I’ve been working on suicide stories for some time – I wanted to write a book about them. Unfortunately, it’s not going to happen. Someone else wrote the book. But this is not a post about a book that will never be. It’s a post about writing in Polish (and other non-English languages).
But let’s start from the beginning. About 3 years ago I started preparing for writing a book on men’s stories of their suicide attempts. It was going very slowly, mainly for logistic reasons, so I decided to focus on data which were readily available (and swept me off my feet) and go back to suicide stories after writing, as a friend called it, my intermezzo book. This is how I wrote a book about men’s suicide notes, which is now in production.
As I was ready to re-start the project on men’s suicide, I looked at what I already had, I realised that someone else sort of wrote the book for me, well, at least substantial parts of the book I wanted to write. Yes, Justyna Ziółkowska recently published a book on experiences of suicide. Moreover, the book is excellent and contains a lot of what I would want to say. Of course, my focus on masculinity would make mine different, yet, the overlap would be significant. And so, I will not write my book; I will turn the non-overlapping stuff into a couple of articles. I am probably somewhat disappointed, but I look forward to a different book. I will write about experiences of involuntary commitment. A brief and cursory search suggests there is little about it, and there seems to be no book. Great.
But as much as it is the end of the book story, this post is only just starting. For you might think that my decision not to write my ‘suicide book’ was actually forced by Ziółkowska’s book. In fact, it was not. The book, good as it is (and it is very good), is irrelevant. In fact, it doesn’t actually exist. After all, it’s in Polish. Or perhaps I should say – it’s not in English.
When you write a book proposal for an international publisher, you must write a section on the competition the proposed book faces. But the global publishing market, at least for the publishers ‘we’ normally deal with, is a market of books in English. No one cares that there is a book in Polish. even if it is at the moment, in my view, the best qualitative study of experiences of suicide attempts. Just like no one cares that I published my first book in 1992. It was on how people boast, but it was in Polish. Ans yet, unbelievably, the book is still read, quoted in the Polish literature and last September when I was introduced to someone at a conference, to my bewilderment I was asked whether I was “this famous Galasiński who wrote that famous book on boasting”. After well over 20 years, the book still functions in Polish pragmatics/discourse analysis! Except, let’s face it, the book doesn’t really exist, so who cares?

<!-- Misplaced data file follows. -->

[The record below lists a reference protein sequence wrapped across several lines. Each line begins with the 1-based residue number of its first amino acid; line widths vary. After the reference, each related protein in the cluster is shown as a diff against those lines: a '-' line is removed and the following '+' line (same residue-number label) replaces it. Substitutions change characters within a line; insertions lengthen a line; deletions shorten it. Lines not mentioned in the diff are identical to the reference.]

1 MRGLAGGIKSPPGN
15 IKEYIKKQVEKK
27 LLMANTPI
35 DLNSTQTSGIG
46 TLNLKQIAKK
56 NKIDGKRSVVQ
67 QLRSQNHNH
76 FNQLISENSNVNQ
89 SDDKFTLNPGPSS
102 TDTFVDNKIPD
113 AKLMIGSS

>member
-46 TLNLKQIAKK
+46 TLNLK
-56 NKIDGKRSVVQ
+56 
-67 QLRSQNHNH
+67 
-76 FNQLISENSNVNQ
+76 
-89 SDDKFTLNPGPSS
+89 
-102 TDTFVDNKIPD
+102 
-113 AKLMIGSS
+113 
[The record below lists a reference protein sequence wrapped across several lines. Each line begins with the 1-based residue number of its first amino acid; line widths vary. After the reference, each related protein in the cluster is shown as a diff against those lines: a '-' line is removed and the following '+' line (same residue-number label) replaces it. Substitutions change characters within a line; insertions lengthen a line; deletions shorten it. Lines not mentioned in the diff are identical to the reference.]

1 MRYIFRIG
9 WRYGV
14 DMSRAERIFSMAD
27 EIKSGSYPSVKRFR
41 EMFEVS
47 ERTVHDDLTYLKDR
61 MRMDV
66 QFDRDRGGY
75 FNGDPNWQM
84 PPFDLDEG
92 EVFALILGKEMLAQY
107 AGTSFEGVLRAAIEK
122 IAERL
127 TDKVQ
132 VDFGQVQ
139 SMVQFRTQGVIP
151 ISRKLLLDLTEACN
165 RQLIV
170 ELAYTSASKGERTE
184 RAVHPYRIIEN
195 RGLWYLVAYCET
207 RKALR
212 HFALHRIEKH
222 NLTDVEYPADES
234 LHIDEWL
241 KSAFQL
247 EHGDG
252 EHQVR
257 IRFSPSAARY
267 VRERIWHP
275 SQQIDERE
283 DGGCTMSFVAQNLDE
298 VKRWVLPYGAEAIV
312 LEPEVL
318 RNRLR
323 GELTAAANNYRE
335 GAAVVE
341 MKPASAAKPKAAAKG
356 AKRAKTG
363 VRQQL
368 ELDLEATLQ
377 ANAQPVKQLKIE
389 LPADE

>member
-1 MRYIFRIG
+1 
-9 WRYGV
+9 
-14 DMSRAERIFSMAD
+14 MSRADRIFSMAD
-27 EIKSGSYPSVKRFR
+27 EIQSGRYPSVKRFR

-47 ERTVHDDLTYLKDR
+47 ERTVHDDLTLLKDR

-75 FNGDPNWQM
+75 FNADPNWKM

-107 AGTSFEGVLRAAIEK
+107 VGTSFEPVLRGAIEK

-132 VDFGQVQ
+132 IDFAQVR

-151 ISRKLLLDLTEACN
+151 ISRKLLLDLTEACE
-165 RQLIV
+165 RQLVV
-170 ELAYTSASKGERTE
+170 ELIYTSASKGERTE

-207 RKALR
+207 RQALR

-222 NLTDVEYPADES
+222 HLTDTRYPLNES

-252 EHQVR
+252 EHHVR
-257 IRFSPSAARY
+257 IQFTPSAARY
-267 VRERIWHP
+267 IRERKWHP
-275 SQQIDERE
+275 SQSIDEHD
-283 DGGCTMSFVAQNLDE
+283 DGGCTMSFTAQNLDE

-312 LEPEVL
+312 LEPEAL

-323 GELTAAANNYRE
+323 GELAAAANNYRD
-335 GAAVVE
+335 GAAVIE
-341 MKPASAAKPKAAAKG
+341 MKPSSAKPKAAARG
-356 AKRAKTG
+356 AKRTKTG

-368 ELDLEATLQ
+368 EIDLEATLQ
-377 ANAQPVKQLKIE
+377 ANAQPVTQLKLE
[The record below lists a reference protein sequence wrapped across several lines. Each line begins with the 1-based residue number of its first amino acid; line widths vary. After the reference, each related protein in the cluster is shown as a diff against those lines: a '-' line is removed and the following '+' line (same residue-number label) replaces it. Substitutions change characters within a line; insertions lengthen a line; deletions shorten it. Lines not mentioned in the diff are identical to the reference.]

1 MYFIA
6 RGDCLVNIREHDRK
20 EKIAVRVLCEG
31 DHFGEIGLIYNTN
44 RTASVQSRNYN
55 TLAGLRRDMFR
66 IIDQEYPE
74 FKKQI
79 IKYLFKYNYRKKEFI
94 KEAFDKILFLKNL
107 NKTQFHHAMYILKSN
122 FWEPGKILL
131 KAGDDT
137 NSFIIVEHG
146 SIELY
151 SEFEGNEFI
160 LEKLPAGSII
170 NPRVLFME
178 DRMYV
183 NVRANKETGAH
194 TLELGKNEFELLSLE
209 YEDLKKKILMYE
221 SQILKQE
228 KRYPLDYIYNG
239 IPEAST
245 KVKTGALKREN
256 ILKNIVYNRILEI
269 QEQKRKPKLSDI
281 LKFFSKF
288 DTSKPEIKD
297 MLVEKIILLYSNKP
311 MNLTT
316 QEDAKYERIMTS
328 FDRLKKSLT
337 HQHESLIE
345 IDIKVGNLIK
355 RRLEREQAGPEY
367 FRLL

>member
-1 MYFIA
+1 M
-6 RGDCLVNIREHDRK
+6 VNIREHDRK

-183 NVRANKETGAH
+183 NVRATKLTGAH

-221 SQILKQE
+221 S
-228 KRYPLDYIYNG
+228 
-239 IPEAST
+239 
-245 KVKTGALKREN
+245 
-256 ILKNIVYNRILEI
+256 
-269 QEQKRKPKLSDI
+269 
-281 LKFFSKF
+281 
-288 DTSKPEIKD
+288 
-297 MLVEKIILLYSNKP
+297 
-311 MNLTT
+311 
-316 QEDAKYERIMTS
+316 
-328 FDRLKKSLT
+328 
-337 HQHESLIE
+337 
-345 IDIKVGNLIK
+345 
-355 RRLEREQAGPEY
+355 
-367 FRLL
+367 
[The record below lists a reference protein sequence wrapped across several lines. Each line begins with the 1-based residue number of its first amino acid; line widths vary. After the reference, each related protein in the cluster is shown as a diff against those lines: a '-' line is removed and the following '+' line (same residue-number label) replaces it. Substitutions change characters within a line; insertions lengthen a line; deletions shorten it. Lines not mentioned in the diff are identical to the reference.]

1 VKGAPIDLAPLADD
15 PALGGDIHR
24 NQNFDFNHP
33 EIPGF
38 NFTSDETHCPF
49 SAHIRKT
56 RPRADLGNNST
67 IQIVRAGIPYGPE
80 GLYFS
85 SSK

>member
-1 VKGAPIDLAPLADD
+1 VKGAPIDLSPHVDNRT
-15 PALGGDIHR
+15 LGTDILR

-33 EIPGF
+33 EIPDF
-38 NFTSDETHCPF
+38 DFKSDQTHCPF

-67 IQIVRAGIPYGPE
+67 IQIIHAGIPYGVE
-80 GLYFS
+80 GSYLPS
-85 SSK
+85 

And so, in fact, I can write my book on men’s suicide. I can have all the overlap I want, because on the international market there is no overlap. I can readily steal Ziółkowska’s thunder and she can become a footnote in my book, as I show the things she showed on the basis of my data and, crucially, in English! Even though I can, I still don’t want to do this, as I don’t want to steal the limelight that was not mine, I can look for my own.
Now, here I should probably write something about us in the dominant West, appealing for more appreciation of research which happens across the world, from Poland, through Kyrgyzstan, all the way to Chile. Sorry, no can do. I’m afraid, whether I like it or not, English is the lingua franca of academic inquiry and if I want to be read, I need to write in English, however ideologically problematic it is. And if you don’t write in English? Well, easy: learn English or have it translated. Unfortunately, there is no other way. I have not written anything in Polish for longer than I care to remember, because what I publish in Polish doesn’t exist. Sad? I suppose, it is. But as much as I can try to get the world to accept the proper spelling of my name, I will never get the world to read Polish, just like my (hypothetical) friends in Vietnam and Thailand will not get me to read in their languages. So, friends, it’s English or perish.
But I want to finish with two minor points. First, as much as I understand all this above, what always gets me is the assumption that good things only come in English. They don’t. Sometimes they also come in Polish and in a variety of other languages neither you nor I read. Unfortunately, if they are good, they should quickly be published in English, otherwise, no one cares.
Second, all of you, academics for whom English is the first language, do consider yourselves very lucky that it is. Consider also your foreign language skills and spare a thought on whether you have reached the level at which you simply publish in a foreign language. Imagine that we actually have achieved it, so do appreciate us, foreign-language speakers, a little. We are going up a steeper hill than you are. And, finally, to all those reviewers who make snide remarks about the language in our articles….mmmm, shall I say, go away?